I Was A Catholic Boy…The Life And Music Of Jim Carroll

jimcarroll

In my life, no one has captured what it was like being raised Catholic better than Jim Carroll. Not Bruce, not Jack, not Billy Joel…Jim Carroll. He wrote great poetry, that should never be forgotten. His song people who died came out when a good friend of mine had just passed away at the age of 21. There was so much anger to lose yourself in that song that it just made sense to play and scream it out on repeat over and over till your family members were concerned . So if for some odd reason you have not memorized all of his songs and poems over the years…this is for you  ……..

Carroll was born to a working-class family of Irish descent, and grew up on New York City’s Lower East Side, and when he was about eleven (in the sixth grade) his family moved north to Inwood in Upper Manhattan where he attended Good Shepherd School.[citation needed] He was taught by the LaSalle Christian Brothers, and his brother in the sixth grade noted that he could write and encouraged him to do so. In fall 1963, he entered public school, but was soon awarded a scholarship to the elite Trinity School.[5] He attended Trinity from 1964–1968.

Apart from being interested in writing, Carroll was an all-star basketball player throughout his grade school and high school career. He entered the “Biddy League” at age 13 and participated in the National High School All Star Game in 1966. During this time, Carroll was living a double life as a heroin addict who prostituted himself to afford his habit but he was also writing poems and attending poetry workshops at St. Mark’s Poetry Project.

He briefly attended Wagner College and Columbia University.[6]

Literary career

While still in high school, Carroll published his first collection of poems, Organic Trains. Already attracting the attention of the local literati, his work began appearing in the Poetry Project’s magazine The World in 1967. Soon his work was being published in elite literary magazines like Paris Review in 1968,[5] and Poetry the following year. In 1970, his second collection of poems, 4 Ups and 1 Down was published, and he started working for Andy Warhol. At first, he was writing film dialogue and inventing character names; later on, Carroll worked as the co-manager of Warhol’s Theater. Carroll’s first publication by a mainstream publisher (Grossman Publishers), the poetry collection Living at the Movies, was published in 1973.[7]

In 1978, Carroll published The Basketball Diaries, an autobiographical book concerning his life as a teenager in New York City’s hard drug culture. Diaries is an edited collection of the diaries he kept between the ages of twelve and sixteen, detailing his sexual experiences, high school basketball career, and his addiction to heroin, which began when he was 13.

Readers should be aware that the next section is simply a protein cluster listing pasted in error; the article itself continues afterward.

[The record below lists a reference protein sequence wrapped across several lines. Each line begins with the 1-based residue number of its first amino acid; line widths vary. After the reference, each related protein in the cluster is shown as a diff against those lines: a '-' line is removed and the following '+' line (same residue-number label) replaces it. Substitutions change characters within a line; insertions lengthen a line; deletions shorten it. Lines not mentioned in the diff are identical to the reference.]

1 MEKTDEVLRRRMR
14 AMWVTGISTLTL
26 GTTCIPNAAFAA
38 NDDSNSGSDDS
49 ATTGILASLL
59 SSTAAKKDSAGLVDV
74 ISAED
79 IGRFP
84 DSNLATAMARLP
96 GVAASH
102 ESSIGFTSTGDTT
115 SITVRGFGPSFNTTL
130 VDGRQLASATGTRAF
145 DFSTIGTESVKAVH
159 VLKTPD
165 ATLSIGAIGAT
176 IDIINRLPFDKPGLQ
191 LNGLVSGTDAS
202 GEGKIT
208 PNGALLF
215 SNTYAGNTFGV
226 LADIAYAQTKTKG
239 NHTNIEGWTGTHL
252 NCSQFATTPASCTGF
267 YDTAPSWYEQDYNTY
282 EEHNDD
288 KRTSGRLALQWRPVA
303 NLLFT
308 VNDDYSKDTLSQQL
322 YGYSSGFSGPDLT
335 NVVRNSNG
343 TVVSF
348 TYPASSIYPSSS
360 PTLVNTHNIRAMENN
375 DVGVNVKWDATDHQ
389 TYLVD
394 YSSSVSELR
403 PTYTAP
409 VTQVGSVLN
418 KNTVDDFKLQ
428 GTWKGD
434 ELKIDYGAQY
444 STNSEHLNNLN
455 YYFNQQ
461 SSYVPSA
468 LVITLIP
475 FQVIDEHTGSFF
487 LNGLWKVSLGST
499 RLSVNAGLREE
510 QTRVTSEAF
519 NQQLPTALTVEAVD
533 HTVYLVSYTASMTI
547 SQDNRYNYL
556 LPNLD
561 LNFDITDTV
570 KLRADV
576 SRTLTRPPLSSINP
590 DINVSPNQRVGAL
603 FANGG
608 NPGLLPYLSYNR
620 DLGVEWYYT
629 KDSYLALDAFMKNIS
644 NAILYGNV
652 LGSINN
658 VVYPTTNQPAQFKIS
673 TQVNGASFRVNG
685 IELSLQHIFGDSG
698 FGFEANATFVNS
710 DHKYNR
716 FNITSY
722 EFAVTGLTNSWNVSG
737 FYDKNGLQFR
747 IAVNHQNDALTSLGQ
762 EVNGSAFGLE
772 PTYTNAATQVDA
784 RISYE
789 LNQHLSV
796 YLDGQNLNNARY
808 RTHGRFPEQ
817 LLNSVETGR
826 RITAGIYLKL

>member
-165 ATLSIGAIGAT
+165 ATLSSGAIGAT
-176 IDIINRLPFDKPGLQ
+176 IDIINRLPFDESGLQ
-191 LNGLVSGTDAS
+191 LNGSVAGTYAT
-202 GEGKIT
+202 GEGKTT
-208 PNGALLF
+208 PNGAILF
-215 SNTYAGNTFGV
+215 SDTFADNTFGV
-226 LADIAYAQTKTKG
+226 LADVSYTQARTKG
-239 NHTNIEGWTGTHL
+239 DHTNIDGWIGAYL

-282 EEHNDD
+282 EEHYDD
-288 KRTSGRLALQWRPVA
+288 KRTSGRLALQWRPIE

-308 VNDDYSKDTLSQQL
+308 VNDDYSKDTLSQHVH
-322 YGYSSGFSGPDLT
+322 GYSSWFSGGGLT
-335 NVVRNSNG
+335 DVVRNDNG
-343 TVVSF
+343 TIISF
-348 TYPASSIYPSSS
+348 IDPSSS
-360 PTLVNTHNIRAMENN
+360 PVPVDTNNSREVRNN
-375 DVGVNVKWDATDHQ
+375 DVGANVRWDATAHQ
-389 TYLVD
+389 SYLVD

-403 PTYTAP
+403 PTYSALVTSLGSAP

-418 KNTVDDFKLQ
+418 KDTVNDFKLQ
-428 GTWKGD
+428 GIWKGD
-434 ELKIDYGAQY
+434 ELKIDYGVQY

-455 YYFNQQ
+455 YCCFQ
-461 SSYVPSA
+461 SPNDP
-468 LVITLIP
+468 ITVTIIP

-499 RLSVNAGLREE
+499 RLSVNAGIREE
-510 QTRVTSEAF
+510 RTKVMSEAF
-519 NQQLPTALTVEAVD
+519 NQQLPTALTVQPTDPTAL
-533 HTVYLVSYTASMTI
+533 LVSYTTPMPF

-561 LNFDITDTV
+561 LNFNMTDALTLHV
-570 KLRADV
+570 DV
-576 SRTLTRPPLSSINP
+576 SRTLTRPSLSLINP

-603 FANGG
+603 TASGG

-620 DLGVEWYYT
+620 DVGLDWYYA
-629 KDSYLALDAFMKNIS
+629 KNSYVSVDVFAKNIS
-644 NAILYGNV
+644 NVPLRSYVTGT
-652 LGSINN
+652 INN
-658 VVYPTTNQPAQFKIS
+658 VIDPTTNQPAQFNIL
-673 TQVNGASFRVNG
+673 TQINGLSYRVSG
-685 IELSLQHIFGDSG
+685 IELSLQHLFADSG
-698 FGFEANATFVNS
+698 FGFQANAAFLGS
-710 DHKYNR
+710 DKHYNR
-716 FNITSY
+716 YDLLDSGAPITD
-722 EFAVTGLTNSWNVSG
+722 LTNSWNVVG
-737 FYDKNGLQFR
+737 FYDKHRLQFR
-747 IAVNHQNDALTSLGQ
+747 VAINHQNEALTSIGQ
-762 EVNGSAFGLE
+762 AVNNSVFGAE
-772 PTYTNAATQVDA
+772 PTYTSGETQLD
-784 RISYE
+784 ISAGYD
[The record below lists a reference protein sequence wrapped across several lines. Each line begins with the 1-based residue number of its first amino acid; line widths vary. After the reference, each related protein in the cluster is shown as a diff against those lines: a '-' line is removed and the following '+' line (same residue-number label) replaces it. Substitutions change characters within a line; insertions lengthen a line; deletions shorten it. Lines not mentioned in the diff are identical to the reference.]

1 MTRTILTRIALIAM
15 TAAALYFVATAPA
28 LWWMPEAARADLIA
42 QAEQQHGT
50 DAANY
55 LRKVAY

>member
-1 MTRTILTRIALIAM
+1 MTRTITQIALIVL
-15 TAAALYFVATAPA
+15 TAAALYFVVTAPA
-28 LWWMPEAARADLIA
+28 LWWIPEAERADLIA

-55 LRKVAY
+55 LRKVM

In 1987, Carroll wrote a second memoir entitled Forced Entries: The Downtown Diaries 1971–1973, continuing his autobiography into his early adulthood in the New York City music and art scene as well as his struggle to kick his drug habit.

After working as a musician, Carroll returned to writing full-time in the mid-1980s and began to appear regularly on the spoken word circuit. Starting in 1991, Carroll performed readings from his then-in-progress first novel, The Petting Zoo.[8]

Music career

In 1978, after he moved to California to get a fresh start since kicking his heroin addiction, Carroll formed The Jim Carroll Band, a New Wave/punk rock group, with encouragement from Patti Smith, with whom he once shared an apartment in New York City, along with Robert Mapplethorpe.[9] The band was originally called Amsterdam, and was based in the San Francisco Bay Area. The musicians were Steve Linsley (bass), Wayne Woods (drums), Brian Linsley and Terrell Winn (guitars). They released a single “People Who Died”, from their 1980 debut album, Catholic Boy. The album featured contributions from Allen Lanier and Bobby Keys. In 1982 the song appeared in E.T. the Extra-Terrestrial, from which Carroll received royalties until his death in 2009. The song also appeared in the 1985 Kim Richards vehicle Tuff Turf starring James Spader and Robert Downey Jr., which also featured a cameo appearance by the band, as well as 2004’s Dawn of the Dead. It was featured in the 1995 film The Basketball Diaries (based on Jim Carroll’s autobiography), and was covered by John Cale on his Antártida soundtrack. A condensed, 2-minute, version of the song was made into an animated music video by Daniel D. Cooper, an independent filmmaker/animator, in 2010. The song’s title was based on a poem by Ted Berrigan.[10] Later albums were Dry Dreams (1982) and I Write Your Name (1983), both with contributions from Lenny Kaye and Paul Sanchez. Carroll also collaborated with musicians Lou Reed, Blue Öyster Cult, Boz Scaggs, Ray Manzarek of The Doors, Pearl Jam, Electric Light Orchestra and Rancid.

Carroll, 60, died of a heart attack at his Manhattan home on September 11, 2009.[4] He was reportedly working at his desk when he died.[11]

His funeral Mass was held at Our Lady of Pompeii Roman Catholic Church on Carmine St. in Greenwich Village. (Wikipedia)

some music and poetry of Jim Carroll….

Jim Carroll – The Loss Of American Innocence (Poem)

8 FRAGMENTS FOR KURT COBAIN

 

 

 

 

 

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Scott

From Pittsburgh, now in Florida, Cool Canadian artist wife , 4 great kids and two granddaughters!! I'm a lucky guy!

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